House (2008)

03/06/2020 05:58

Film: House

Year: 2008

Director: Robby Henson

Writer: Rob Green

Starring: Reynaldo Rosales, Heidi Dippold and Michael Madsen



This was a movie I’m not entire sure how I got turned on to. It was on my Netflix list and then I finally decided to give it a go when it came in the mail. I’m sure I added this back when it was released and it had been sitting there for close to a decade before finally getting it as well. I came in pretty blind as well. The synopsis is in rural Alabama, two couples find themselves in a fight for survival. Running from a maniac named The Tin Man, bent on killing them. They flee deep into the woods and seek refuge in a house.

Now this isn’t the greatest synopsis as this isn’t necessarily how the events play out. We get images that were in a hotel. Where we have a couple, played by Pawel Delag and Weronika Rosati, where she is terrified and trying to hide. We do learn that they’re married. There’s a tin can near by with writing on it and the man produces a gun. It then gives us a view of the house from the outside and it’s pretty large.

It then shifts to Jack Singelton (Reynaldo Rosales) who is in the car with his wife Stephanie (Heidi Dippold). We learn later that he’s a thriller writer and she’s an aspiring singer. We see though that things are tense between them. He’s driving a bit fast and she is bothered by it. A cop comes up behind them and speeds past, but not before making them uneasy. While he’s not paying attention, he almost rear-ends the car as there’s been an accident. There’s a cone stuck under his tire and he gets out. The officer is Michael Madsen and he wants to see Jack’s license. He produces it and Stephanie turns on the charm. They’re let off with a warning and sent on their way.

The couple is on their way to a marriage counseling session. They do have a decision to make though. Head on to Birmingham or take the route that Madsen gave them to make it back to the highway. They take the latter and then run over some old farm equipment, puncturing two of their tires. It starts to rain so they head to a nearby house, which turns out to be the one from the beginning.

It is there they first think it is abandoned. They check the register to find another couple’s name from that day. They then appear as their names are Leslie Taylor (Julie Ann Emery) and Randy Messarue (J.P. Davis). She’s a graduate student at Auburn in psychology and he buys old small time hotels to renovate. They look around and the power goes out. As they’re trying to find the basement, they finally encounter the proprietors. It is Betty (Leslie Easterbrook), her son Pete (Lew Temple) and Stewart (Bill Moseley). Stewart is quite rude to everyone while Pete takes a liking to Leslie.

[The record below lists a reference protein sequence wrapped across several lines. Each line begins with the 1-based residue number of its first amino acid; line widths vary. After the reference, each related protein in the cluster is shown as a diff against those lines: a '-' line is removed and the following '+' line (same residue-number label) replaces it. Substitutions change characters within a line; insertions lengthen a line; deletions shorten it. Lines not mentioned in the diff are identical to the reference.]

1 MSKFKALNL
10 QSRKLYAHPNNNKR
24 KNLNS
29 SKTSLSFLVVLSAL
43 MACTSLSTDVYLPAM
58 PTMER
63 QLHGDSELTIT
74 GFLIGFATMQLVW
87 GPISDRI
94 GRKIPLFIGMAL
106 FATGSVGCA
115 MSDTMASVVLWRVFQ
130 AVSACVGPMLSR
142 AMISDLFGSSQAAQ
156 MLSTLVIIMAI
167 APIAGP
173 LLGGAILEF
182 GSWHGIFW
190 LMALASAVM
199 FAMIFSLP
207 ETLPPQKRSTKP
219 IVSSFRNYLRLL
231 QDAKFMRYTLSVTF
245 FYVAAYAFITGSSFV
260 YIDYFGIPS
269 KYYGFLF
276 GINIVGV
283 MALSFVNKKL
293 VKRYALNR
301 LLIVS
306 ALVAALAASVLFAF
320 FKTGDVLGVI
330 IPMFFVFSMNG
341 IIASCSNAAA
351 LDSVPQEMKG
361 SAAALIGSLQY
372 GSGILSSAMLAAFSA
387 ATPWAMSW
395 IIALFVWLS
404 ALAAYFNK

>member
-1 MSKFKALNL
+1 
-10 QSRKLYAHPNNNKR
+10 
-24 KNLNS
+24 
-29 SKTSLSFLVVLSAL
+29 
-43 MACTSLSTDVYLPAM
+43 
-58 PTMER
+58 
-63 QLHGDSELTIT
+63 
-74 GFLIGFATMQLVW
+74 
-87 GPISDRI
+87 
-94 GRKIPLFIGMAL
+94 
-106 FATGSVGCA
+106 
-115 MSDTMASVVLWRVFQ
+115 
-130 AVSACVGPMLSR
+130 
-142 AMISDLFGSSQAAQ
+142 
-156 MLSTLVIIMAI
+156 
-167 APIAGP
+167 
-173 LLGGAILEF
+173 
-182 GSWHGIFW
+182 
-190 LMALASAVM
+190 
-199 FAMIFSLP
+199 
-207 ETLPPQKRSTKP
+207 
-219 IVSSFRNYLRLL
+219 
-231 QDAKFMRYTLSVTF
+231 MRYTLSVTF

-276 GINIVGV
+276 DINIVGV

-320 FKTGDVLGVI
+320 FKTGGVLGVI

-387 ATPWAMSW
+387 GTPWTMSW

Things over dinner get a bit weird and the couples try to get through the night. It takes a turn though when someone named The Tin Man shows up. The house is locked up to prevent him from getting in and anyone from getting out. The man they’re trying to keep out gives his rules. They’re three of them. They’re that he killed God, he will kill anyone in his house and the only way he’ll let the second slide is if there’s a body given to him by sunrise. The couples are then faced with traumas from their past and things in this house aren’t as they seem.

Since I didn’t know a whole lot about what I was getting into, I came in blind and to just preface this, I actually kind of dug this movie. I think the movie does well in establishing these characters, but then giving us the back-story as to why they’re the way they are. I think a part of this is that is based off a novel by Ted Dekker and Frank Peretti. I’ve never heard of it, but I almost think benefits from having a deeper story that is presenting. The depth of the characters for their motivations worked for me.

Going along with this, there are some interesting aspects that get revealed throughout this about where they are as well. Not all of it worked, but it isn’t often that you get a movie where it does. I will admit that I predicted how this would end with about 30 minutes left or so. I’m not bothered by this as I figured it out through a room they’re in and a couple of lines that are dropped. I actually like where it goes. I will reveal it here as it is spoiler, so I will have a section at the end for that.